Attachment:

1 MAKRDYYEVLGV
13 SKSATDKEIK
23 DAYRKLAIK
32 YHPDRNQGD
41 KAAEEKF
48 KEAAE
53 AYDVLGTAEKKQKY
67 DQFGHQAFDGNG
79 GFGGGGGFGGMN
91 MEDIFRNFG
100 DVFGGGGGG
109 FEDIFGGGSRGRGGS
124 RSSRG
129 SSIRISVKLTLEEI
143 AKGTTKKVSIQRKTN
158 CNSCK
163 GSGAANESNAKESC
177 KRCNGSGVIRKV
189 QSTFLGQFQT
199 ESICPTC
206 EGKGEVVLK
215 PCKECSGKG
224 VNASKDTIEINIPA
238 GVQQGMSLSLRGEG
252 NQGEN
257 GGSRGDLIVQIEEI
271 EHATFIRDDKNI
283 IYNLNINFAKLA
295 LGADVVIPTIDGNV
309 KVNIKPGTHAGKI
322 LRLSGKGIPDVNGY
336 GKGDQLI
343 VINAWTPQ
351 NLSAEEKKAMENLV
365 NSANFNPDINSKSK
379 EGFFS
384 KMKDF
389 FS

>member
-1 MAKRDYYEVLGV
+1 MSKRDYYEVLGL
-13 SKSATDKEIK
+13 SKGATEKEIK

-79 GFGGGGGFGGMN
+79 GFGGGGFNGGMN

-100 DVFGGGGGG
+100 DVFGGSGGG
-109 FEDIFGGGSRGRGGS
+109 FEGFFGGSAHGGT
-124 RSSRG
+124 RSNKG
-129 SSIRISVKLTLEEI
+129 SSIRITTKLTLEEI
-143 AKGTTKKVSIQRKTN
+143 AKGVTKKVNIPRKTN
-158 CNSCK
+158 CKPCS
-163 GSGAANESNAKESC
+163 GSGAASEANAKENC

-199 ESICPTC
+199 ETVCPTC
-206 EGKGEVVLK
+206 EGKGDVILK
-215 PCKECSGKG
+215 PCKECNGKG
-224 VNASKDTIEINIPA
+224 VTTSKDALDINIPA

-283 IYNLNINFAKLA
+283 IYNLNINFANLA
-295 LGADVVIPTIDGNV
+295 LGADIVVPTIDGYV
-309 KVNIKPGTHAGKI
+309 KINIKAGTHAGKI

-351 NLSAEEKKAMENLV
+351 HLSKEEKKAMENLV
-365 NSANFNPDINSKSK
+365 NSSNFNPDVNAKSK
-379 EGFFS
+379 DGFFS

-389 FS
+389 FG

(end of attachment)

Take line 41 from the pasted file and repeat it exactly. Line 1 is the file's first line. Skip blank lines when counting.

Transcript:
+1 MSKRDYYEVLGL